• Administering and enforcing the recreational fishing license program
  • Managing Rhode Island’s marine recreational fisheries, with particular reference to improving state-based fishery catch and effort statistics and stock assessments
  • Enhancing recreational fishing opportunities

Stay Outdoors With Renewed Licenses

You can be sure that RISAA is at the table for each proposed expenditure and year-end report review. Another benefit of this program is that fees generated by license sales can be matched with the US Fish and Wildlife’s Sportfish Restoration Program, which has its origin with the Pittman-Robertson Wildlife Restoration and Dingell-Johnson Sport Fish Restoration acts. That all means that participating states can receive a three to one dollar match for a host of supporting projects. If you purchase a federal license, fees are deposited into their general fund with no direct return to Ocean State anglers.

Freshwater fishing, hunting and trapping licenses are valid until the last day of February, 2021. While it would seem prudent to order your new license now, sitting comfortably at the computer, ordering your saltwater license, they are not available just yet.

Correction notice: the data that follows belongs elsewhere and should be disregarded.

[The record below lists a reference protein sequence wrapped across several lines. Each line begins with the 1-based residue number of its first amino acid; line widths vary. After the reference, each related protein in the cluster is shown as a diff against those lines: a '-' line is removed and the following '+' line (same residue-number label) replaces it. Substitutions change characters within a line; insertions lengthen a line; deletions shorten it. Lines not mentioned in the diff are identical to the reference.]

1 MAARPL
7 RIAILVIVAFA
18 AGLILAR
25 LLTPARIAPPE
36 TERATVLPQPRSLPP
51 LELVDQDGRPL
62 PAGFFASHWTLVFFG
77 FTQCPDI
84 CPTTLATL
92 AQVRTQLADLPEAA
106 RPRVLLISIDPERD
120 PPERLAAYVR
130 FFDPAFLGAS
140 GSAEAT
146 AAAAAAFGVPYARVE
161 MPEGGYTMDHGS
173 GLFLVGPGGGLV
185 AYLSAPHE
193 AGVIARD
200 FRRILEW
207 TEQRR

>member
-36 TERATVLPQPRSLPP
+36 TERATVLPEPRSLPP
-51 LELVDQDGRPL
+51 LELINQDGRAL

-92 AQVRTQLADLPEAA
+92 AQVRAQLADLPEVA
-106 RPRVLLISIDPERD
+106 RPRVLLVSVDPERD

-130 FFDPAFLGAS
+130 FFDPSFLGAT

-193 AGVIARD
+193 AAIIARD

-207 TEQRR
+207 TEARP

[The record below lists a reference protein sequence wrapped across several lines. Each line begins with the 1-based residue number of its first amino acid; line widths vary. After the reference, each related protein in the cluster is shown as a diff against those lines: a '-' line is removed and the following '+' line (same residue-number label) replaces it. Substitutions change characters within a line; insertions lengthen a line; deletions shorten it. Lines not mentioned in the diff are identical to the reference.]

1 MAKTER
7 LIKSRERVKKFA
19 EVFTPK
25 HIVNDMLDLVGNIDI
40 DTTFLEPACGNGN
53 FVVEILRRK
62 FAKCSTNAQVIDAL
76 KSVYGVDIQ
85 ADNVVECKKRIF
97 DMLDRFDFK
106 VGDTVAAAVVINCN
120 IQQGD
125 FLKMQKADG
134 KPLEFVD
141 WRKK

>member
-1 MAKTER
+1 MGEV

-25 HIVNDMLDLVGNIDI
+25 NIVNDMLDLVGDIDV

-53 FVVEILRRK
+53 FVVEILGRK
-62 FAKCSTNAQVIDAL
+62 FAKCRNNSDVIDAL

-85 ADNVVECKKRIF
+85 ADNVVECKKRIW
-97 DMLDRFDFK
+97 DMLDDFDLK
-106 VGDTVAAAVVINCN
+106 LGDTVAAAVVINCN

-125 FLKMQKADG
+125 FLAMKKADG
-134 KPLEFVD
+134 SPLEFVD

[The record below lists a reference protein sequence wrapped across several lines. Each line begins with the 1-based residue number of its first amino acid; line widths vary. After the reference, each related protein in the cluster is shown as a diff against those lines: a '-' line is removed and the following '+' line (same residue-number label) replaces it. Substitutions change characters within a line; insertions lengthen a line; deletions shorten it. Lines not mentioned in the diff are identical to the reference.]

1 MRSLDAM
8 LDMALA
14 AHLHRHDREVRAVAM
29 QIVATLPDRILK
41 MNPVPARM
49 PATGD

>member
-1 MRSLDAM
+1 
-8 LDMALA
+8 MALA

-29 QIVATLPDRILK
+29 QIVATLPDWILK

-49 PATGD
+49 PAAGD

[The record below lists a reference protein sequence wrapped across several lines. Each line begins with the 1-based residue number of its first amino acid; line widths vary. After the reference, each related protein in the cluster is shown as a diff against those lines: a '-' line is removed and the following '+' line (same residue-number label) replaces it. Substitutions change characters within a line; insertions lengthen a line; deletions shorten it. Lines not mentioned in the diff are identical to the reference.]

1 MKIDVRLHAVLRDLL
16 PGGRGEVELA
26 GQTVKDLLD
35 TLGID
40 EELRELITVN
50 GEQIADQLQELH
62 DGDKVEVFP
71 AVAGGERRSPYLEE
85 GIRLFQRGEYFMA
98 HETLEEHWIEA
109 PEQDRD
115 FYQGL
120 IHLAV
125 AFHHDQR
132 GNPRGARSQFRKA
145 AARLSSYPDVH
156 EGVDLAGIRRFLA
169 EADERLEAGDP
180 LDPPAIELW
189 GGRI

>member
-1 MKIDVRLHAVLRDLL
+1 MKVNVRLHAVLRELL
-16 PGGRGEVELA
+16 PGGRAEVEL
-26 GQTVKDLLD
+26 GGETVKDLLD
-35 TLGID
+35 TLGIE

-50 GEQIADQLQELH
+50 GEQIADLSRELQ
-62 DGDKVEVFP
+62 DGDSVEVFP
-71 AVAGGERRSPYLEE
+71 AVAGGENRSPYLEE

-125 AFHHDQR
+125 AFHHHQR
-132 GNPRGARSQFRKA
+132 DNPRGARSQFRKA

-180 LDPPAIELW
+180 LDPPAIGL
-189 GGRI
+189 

Benny's was a classic shopping experience right to the end.

Ahh, Benny’s how we miss you.

Online sales of all licenses began in 2020 and as is true with anything new or government related, things just take time. Years back, there was expected frustration of waiting in line for ten minutes for the nice girl behind the counter at Benny’s to finish her parking lot cigarette so you could sign the book and buy licenses and a trout stamp. Frustration there was because the State struggled to get books for stamps to dealers before opening day of trout season but it was always good to pick up a toaster oven, snow shovel and bag of caramels while you waited. Ah, Benny’s. Perhaps it will be possible one day to update months before your current license and stamps expire, but for now, you’ll have to put a note on your calendar for the last week of February to visit a local tackle store or go online.

It's time to renew outdoor licenses to keep catching big bass like Bob's.

Bob Buscher catches loads of big largemouth, with a valid license of course.